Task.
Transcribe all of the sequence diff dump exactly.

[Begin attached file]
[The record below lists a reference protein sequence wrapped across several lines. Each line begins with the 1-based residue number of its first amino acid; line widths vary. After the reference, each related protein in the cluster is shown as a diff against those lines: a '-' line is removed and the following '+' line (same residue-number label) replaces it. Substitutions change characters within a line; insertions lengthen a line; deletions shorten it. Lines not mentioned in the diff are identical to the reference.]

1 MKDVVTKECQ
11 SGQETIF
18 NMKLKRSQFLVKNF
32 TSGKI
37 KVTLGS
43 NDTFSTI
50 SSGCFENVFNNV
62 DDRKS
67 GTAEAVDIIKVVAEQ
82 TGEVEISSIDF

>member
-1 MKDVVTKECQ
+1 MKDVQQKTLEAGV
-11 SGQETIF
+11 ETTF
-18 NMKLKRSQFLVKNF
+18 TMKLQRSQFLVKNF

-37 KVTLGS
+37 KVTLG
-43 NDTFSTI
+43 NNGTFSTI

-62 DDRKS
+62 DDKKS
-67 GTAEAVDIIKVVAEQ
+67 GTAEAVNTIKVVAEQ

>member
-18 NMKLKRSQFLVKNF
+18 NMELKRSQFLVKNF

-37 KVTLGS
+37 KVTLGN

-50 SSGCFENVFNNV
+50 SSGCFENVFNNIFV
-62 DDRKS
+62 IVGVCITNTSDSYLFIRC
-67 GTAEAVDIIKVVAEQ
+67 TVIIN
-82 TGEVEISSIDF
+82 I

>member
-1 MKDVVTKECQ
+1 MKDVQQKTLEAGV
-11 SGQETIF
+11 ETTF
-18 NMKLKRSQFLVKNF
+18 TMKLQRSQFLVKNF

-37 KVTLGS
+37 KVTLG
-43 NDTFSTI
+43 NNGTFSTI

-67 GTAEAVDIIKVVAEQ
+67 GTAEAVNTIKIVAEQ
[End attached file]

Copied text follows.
[The record below lists a reference protein sequence wrapped across several lines. Each line begins with the 1-based residue number of its first amino acid; line widths vary. After the reference, each related protein in the cluster is shown as a diff against those lines: a '-' line is removed and the following '+' line (same residue-number label) replaces it. Substitutions change characters within a line; insertions lengthen a line; deletions shorten it. Lines not mentioned in the diff are identical to the reference.]

1 MKDVVTKECQ
11 SGQETIF
18 NMKLKRSQFLVKNF
32 TSGKI
37 KVTLGS
43 NDTFSTI
50 SSGCFENVFNNV
62 DDRKS
67 GTAEAVDIIKVVAEQ
82 TGEVEISSIDF

>member
-1 MKDVVTKECQ
+1 MKDVQQKTLEAGV
-11 SGQETIF
+11 ETTF
-18 NMKLKRSQFLVKNF
+18 TMKLQRSQFLVKNF

-37 KVTLGS
+37 KVTLG
-43 NDTFSTI
+43 NNGTFSTI

-62 DDRKS
+62 DDKKS
-67 GTAEAVDIIKVVAEQ
+67 GTAEAVNTIKVVAEQ

>member
-18 NMKLKRSQFLVKNF
+18 NMELKRSQFLVKNF

-37 KVTLGS
+37 KVTLGN

-50 SSGCFENVFNNV
+50 SSGCFENVFNNIFV
-62 DDRKS
+62 IVGVCITNTSDSYLFIRC
-67 GTAEAVDIIKVVAEQ
+67 TVIIN
-82 TGEVEISSIDF
+82 I

>member
-1 MKDVVTKECQ
+1 MKDVQQKTLEAGV
-11 SGQETIF
+11 ETTF
-18 NMKLKRSQFLVKNF
+18 TMKLQRSQFLVKNF

-37 KVTLGS
+37 KVTLG
-43 NDTFSTI
+43 NNGTFSTI

-67 GTAEAVDIIKVVAEQ
+67 GTAEAVNTIKIVAEQ